Which Processor Configuration is Better?

Discussion in 'MacBook Pro' started by jmine83, Aug 24, 2012.

  1. jmine83 macrumors member

    Jul 9, 2011
    1. 2.6GHz dual-core Intel Core i7
    2. 2.3GHz quad-core Intel Core i7

    Which processor is better? Explain your reasoning.
  2. miles01110 macrumors Core


    Jul 24, 2006
    The Ivory Tower (I'm not coming down)
    People who need to ask this question generally don't care about the answer. You probably just browse the internet, listen to music, and do "some video or photo editing."
  3. GGJstudios macrumors Westmere


    May 16, 2008
    Most average users won't notice any difference in performance between the two. Those that would notice already know which they need.
  4. jmine83 thread starter macrumors member

    Jul 9, 2011
    Believe me I care. I run Parallels and multiple virtual machines. I am asking this because I am seriously considering buying the latest MCP with Retina Display that has 256 GB flash storage. There is a guy in my town who just bought one and is selling it at a steep discount and I'm wondering if it is significantly better than my 2010 MCP with 17 inch screen, 512 GB SSD, and 8 GB memory. On the whole, the specs look nearly the same between my MCP and the latest MCP except with regards to the processor and graphics specs. Therefore that where the real comparison comes down to.
  5. GGJstudios macrumors Westmere


    May 16, 2008
    You still won't likely notice any difference. Running VMs is more RAM intensive than it is processor intensive.
  6. mac jones macrumors 68040

    Apr 6, 2006
    I understand your question, as most people here wonder about this at some point (some a lot :D ).

    The Quad is much faster. The dual will start to win the race when it's something like , 2GHZ quad vs 3GHZ dual. Then you are probably evenly matched.

    Mind you, i'm guessing, and don't really know diddly. But over the years you get a feeling. There are a lot of arguments, most of them about threads, and multitasking. But this has been going to for a while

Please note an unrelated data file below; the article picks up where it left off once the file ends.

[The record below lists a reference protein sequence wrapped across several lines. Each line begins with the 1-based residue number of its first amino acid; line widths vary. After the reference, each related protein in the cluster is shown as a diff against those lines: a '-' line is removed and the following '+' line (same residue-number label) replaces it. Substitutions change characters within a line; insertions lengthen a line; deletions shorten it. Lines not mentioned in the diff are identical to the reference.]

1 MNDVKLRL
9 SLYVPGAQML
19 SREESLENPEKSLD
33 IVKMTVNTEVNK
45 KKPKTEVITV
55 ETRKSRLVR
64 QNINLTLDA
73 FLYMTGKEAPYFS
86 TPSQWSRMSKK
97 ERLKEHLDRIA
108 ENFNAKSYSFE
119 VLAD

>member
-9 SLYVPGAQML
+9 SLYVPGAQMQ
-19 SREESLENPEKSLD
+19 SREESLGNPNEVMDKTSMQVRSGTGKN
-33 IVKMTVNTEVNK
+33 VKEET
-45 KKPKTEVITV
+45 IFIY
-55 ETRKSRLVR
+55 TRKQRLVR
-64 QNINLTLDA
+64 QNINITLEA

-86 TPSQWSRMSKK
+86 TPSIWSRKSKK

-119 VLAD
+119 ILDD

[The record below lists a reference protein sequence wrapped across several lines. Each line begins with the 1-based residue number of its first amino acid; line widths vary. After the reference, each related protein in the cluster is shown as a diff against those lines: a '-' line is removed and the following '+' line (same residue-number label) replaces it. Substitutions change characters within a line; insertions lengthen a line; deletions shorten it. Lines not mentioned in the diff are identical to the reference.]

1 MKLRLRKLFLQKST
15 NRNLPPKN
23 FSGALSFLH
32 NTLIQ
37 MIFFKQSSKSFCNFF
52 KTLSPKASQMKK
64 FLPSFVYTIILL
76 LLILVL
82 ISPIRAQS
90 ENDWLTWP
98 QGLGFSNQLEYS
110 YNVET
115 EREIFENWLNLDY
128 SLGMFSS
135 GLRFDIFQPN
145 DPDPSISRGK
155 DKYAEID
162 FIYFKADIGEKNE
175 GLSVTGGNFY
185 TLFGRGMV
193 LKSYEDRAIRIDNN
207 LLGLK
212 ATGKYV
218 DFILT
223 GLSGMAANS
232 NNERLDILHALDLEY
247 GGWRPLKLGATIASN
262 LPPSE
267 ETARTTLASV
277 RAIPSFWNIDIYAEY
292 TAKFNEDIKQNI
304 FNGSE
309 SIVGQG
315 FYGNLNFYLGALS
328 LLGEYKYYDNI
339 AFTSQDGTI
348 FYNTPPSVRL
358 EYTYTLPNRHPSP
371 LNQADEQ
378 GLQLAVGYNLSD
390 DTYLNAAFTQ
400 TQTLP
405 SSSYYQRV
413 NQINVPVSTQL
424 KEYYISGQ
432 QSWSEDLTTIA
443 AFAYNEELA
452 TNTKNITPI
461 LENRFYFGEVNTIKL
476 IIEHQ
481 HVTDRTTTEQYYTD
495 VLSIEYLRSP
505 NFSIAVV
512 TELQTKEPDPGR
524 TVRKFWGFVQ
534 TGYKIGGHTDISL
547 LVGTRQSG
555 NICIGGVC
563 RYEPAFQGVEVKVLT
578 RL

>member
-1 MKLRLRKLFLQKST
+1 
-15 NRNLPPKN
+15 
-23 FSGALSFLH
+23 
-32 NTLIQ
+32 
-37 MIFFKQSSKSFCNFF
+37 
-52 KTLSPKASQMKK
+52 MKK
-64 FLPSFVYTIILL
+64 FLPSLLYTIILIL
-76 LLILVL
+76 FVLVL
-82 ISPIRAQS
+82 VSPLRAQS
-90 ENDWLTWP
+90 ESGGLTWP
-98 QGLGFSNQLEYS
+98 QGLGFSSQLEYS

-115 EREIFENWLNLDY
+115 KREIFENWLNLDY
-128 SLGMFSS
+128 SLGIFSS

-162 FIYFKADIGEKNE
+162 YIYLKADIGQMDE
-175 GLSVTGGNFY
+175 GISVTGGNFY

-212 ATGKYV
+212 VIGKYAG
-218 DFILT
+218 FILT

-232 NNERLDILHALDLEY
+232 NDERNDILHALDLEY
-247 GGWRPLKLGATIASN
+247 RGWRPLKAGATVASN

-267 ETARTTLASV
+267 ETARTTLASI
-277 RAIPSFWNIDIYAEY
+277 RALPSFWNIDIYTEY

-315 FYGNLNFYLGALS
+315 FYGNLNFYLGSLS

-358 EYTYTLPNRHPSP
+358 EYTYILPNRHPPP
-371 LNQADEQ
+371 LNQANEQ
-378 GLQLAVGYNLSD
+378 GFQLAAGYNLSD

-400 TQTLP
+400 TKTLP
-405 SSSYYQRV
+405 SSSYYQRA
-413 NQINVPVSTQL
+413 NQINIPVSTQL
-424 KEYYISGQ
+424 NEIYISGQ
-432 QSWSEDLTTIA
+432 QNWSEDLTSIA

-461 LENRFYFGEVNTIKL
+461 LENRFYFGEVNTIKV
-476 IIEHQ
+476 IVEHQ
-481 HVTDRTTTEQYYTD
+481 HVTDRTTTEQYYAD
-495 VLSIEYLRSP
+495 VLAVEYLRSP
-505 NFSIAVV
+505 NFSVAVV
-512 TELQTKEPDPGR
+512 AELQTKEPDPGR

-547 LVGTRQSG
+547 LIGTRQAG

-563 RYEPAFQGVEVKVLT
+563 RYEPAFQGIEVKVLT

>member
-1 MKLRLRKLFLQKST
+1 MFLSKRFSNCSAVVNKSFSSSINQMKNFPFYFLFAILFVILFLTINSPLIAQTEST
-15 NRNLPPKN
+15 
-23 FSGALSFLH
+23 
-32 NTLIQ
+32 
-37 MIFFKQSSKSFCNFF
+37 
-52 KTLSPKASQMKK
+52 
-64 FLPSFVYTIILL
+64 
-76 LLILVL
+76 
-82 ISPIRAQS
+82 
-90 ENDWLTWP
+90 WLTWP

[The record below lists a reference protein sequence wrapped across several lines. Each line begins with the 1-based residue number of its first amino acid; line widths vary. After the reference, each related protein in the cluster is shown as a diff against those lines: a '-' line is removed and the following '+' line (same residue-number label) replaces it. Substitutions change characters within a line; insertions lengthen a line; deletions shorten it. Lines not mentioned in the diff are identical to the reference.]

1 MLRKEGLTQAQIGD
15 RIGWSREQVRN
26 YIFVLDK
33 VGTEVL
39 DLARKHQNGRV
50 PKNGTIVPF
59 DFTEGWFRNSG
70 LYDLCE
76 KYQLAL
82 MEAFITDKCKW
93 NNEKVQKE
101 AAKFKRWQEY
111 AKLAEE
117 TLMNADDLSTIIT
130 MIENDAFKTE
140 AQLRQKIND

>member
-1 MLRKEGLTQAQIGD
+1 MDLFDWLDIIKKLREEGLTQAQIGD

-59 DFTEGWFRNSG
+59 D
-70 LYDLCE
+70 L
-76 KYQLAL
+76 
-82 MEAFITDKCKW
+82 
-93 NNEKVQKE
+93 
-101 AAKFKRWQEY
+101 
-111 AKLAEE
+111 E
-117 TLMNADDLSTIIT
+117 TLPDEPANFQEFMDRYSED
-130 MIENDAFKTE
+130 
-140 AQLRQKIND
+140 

Everyone jump in (on me) please :D
  7. tninety macrumors regular

    Apr 18, 2010
    Because of Turbo Boost, the quad core is absolutely faster in pretty much all situations. The "do I get a slow quad core or fast dual core" problem was exactly what Turbo Boost was designed to solve.

    If the quad core runs into a situation where the dual core would perform better at stock clocks (heavy single or dual threaded applications), it is generally smart enough to turbo boost itself up to 3.3 GHz. The dual core's max turbo speed is also 3.3 GHz.
  8. Speedy Gonzalez macrumors regular

    Jun 12, 2012
    Alligator Bayou
    1-the most expensive because the most expensive things are better :D

    2-the one with bigger numbers because bigger is better :p

    3-you don't need 2.6ghz because you won't notice the difference on 99% of tasks you do on your computer blah blah blah

    4- get whatever makes you happy and you can afford no matter what people think be happy :)
  9. alphaod macrumors Core


    Feb 9, 2008
    The quad core will be faster for your VMs and such. It's just things like Excel worksheets, they'll probably be evenly matched.
  10. 262Runnr macrumors regular


    Jul 21, 2008
    ...keep in mind also that a Quad Core will generate more heat and use more battery. Better is a subjective thing, buy what you need.
  11. playsontheleft macrumors regular

    Jul 2, 2012
    That's true, but the Apple laptops with quad-core processors all have batteries sufficiently large to compensate for the more power-hungry processor, so the battery life is actually roughly the same from what I've heard. But valid point on the heat.
  12. derbothaus macrumors 601


    Jul 17, 2010
    The quad is 2x as fast. If the i7 dual you are referring to is Arrandale M620 the Quad 3615QM boosts to the same 3.3GHz so single thread they are matched. Everything else the Quad shreds it handily.
    Geekbench 32-bit:
    M620: 5420
    3615QM: 10900


    Also you idle well below the clock speeds listed. They are amazingly power efficient. More so than all chips before them + the die shrink helps maintain cooler temps.
  13. sofianito macrumors 65816


    Jan 14, 2011
    Unless you run processor intensive applications inside your VM...
  14. thermodynamic Suspended


    May 3, 2009
    Even if you do video processing,

    get the 2.3GHz model.

    A 300MHz boost, for the added cost, is not worth the money. Practical results for CPU-intensive tasks are not there... especially with Photoshop and more now using the GPU for effects processing, get the best GPU possible for the money... if the higher-end BTO has a higher GPU, then definitely get that.

    On the plus side, the maximum power draw by the rMBP is ~83W, lower than the 85W maximum... so the CPU won't throttle itself down over power issues.


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